Our findings are in contrast with recent literature evaluating the prognosis of the conservative treatment of a hip fracture.(2, 6). In a comparable patient population, patients with advan ed dementia living in a nursing home, Berry et al. showed a mortality rate of 30% after one month after a hip fracture with a conservative treatment.(9) Other studies showed an one-month mortality between 25% and 64% (10, 11). In contrast to our study, all patients were sent to the hospital for diagnostics in these studies. Therefore, an explanation for the large difference is that patients in our study were more frail, either because of more advanced dementia or more severe comorbidity, compared to those patients who are considered fit enough for transport to the hospital. Another reason might be that in those studies a conservative treatment in the hospital was preferably initiated when there was an anatomically favorable fracture, which positively influences the prognosis. This is supported by the fact that all patients who became bedridden, suggesting an evident displaced fracture, deceased within 10 days. Interestingly, a recent study, evaluating the effect of a comprehensive geriatric assessment on the number of patients being treated conservatively, also showed a median survival of five days in case a conservative treatment was preferred (12). An explanation for the very poor prognosis might be that food and fluid administration is suppressed due to a combination of an already very poor functional status in combination with the administration of opioids or sedative drugs, resulting in a rapid deterioration.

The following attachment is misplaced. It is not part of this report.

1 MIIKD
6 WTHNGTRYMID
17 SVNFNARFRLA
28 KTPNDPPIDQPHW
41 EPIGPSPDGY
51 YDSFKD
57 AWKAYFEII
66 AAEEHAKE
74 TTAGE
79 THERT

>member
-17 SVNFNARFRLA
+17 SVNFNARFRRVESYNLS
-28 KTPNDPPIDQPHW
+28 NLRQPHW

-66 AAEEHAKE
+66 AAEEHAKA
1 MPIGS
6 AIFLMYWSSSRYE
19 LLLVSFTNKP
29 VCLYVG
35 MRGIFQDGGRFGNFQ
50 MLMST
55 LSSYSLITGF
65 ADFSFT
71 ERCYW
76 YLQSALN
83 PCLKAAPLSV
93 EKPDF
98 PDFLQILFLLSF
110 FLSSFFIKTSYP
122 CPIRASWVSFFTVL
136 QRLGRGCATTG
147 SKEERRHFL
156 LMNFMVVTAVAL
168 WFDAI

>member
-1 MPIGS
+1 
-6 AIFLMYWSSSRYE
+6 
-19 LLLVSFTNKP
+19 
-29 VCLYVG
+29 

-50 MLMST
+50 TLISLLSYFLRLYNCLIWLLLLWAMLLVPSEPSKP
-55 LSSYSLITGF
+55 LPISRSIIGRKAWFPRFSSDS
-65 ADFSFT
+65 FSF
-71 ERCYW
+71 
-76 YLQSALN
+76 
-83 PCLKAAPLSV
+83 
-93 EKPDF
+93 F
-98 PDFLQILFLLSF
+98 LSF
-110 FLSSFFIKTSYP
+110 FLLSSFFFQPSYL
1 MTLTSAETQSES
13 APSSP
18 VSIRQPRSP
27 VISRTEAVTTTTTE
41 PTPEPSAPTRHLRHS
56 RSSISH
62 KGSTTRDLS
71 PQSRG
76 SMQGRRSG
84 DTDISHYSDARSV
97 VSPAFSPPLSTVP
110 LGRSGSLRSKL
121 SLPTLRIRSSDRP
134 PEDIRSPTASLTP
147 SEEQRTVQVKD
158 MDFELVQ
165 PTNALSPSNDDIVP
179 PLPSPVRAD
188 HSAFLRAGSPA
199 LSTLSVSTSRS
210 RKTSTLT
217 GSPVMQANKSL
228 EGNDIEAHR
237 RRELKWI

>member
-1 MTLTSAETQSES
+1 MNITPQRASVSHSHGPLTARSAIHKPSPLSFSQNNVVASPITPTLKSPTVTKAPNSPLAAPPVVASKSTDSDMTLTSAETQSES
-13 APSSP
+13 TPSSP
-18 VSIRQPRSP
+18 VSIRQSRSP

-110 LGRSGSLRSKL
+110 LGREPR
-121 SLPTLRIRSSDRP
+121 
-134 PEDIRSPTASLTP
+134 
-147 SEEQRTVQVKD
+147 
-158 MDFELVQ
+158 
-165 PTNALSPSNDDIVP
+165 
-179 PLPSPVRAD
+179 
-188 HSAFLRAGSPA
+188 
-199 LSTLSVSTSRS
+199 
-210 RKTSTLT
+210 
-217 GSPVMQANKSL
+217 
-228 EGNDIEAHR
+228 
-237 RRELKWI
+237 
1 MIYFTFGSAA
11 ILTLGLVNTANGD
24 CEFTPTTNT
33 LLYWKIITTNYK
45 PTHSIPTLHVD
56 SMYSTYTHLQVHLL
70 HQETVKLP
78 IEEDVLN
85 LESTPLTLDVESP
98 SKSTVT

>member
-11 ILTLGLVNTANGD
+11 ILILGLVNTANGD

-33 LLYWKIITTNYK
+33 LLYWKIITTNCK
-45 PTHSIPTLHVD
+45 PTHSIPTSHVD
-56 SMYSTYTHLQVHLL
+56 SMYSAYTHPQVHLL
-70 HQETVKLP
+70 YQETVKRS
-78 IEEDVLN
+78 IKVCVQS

Our study is unique, because we only included patients who have not been admitted in the hospital for diagnostics or surgery. Currently, there is no literature evaluating the prognosis of this group. Some limitations are inherent to our study design. No definite diagnoses can be provided and small fractures with a better prognosis might have been missed. Approximately, 15% of hip fractures are undisplaced, which fades typical symptoms (13). As nondisplaced fractures might have been missed, our population especially consisted of patients with a displaced hip fracture with a worse prognosis. In conclusion, in nursing home residents with a suspected hip fracture who are considered as very frail the prognosis is very poor, especially when patients become bedridden.